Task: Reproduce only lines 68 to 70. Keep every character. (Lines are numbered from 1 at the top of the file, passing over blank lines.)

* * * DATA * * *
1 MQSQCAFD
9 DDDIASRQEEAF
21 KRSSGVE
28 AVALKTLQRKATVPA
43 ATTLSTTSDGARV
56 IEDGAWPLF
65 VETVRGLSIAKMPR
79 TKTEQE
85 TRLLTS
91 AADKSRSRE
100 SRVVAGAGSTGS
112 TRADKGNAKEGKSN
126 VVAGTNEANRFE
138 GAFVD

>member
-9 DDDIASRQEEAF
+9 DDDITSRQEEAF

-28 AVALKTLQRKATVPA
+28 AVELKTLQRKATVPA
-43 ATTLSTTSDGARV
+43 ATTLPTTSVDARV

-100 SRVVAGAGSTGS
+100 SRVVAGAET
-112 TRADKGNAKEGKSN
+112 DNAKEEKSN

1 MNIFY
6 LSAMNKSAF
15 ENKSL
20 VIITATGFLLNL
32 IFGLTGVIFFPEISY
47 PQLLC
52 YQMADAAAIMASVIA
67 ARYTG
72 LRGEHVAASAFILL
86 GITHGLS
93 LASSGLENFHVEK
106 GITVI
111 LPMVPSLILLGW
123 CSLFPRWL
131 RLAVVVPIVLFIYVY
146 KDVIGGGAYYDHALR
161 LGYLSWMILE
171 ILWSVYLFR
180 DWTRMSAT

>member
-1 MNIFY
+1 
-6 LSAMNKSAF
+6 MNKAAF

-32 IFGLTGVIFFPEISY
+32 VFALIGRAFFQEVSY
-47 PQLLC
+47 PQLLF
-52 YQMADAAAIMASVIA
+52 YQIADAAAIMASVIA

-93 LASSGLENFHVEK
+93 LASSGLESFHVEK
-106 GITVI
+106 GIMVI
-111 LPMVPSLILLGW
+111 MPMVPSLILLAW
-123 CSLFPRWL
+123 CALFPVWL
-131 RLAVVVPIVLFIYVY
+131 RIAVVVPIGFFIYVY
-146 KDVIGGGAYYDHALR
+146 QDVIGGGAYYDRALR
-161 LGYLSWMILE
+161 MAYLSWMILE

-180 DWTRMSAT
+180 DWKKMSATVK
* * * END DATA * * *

-161 LGYLSWMILE
+161 MAYLSWMILE

-180 DWTRMSAT